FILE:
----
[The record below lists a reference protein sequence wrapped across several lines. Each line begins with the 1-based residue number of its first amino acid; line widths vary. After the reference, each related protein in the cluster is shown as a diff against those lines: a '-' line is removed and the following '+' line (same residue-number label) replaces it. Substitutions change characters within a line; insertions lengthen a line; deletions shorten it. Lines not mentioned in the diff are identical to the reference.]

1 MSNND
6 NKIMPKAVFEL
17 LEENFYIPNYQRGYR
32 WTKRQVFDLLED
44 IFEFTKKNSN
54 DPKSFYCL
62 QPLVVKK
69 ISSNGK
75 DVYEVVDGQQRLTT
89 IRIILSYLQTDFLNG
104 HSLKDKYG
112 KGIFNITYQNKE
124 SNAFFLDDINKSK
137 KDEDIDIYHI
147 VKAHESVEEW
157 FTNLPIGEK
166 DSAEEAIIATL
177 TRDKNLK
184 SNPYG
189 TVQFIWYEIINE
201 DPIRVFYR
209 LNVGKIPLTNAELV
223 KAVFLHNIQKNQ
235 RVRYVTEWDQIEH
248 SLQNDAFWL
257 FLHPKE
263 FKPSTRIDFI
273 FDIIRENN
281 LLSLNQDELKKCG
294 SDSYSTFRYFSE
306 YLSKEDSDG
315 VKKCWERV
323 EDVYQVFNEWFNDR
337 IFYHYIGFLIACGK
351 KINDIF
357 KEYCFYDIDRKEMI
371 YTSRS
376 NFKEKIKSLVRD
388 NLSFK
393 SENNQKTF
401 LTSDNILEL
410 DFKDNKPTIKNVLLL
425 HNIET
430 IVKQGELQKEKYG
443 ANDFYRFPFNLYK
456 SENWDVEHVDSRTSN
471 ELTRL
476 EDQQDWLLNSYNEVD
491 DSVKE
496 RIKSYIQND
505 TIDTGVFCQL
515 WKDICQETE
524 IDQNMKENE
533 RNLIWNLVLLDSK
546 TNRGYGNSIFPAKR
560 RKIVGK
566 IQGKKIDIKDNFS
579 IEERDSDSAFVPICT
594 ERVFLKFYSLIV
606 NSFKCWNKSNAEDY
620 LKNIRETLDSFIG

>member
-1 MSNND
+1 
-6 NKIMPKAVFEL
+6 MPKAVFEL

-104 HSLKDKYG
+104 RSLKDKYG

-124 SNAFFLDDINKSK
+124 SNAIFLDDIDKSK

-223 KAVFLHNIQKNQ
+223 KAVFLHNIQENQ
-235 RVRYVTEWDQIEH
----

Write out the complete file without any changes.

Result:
[The record below lists a reference protein sequence wrapped across several lines. Each line begins with the 1-based residue number of its first amino acid; line widths vary. After the reference, each related protein in the cluster is shown as a diff against those lines: a '-' line is removed and the following '+' line (same residue-number label) replaces it. Substitutions change characters within a line; insertions lengthen a line; deletions shorten it. Lines not mentioned in the diff are identical to the reference.]

1 MSNND
6 NKIMPKAVFEL
17 LEENFYIPNYQRGYR
32 WTKRQVFDLLED
44 IFEFTKKNSN
54 DPKSFYCL
62 QPLVVKK
69 ISSNGK
75 DVYEVVDGQQRLTT
89 IRIILSYLQTDFLNG
104 HSLKDKYG
112 KGIFNITYQNKE
124 SNAFFLDDINKSK
137 KDEDIDIYHI
147 VKAHESVEEW
157 FTNLPIGEK
166 DSAEEAIIATL
177 TRDKNLK
184 SNPYG
189 TVQFIWYEIINE
201 DPIRVFYR
209 LNVGKIPLTNAELV
223 KAVFLHNIQKNQ
235 RVRYVTEWDQIEH
248 SLQNDAFWL
257 FLHPKE
263 FKPSTRIDFI
273 FDIIRENN
281 LLSLNQDELKKCG
294 SDSYSTFRYFSE
306 YLSKEDSDG
315 VKKCWERV
323 EDVYQVFNEWFNDR
337 IFYHYIGFLIACGK
351 KINDIF
357 KEYCFYDIDRKEMI
371 YTSRS
376 NFKEKIKSLVRD
388 NLSFK
393 SENNQKTF
401 LTSDNILEL
410 DFKDNKPTIKNVLLL
425 HNIET
430 IVKQGELQKEKYG
443 ANDFYRFPFNLYK
456 SENWDVEHVDSRTSN
471 ELTRL
476 EDQQDWLLNSYNEVD
491 DSVKE
496 RIKSYIQND
505 TIDTGVFCQL
515 WKDICQETE
524 IDQNMKENE
533 RNLIWNLVLLDSK
546 TNRGYGNSIFPAKR
560 RKIVGK
566 IQGKKIDIKDNFS
579 IEERDSDSAFVPICT
594 ERVFLKFYSLIV
606 NSFKCWNKSNAEDY
620 LKNIRETLDSFIG

>member
-1 MSNND
+1 
-6 NKIMPKAVFEL
+6 MPKAVFEL

-104 HSLKDKYG
+104 RSLKDKYG

-124 SNAFFLDDINKSK
+124 SNAIFLDDIDKSK

-223 KAVFLHNIQKNQ
+223 KAVFLHNIQENQ
-235 RVRYVTEWDQIEH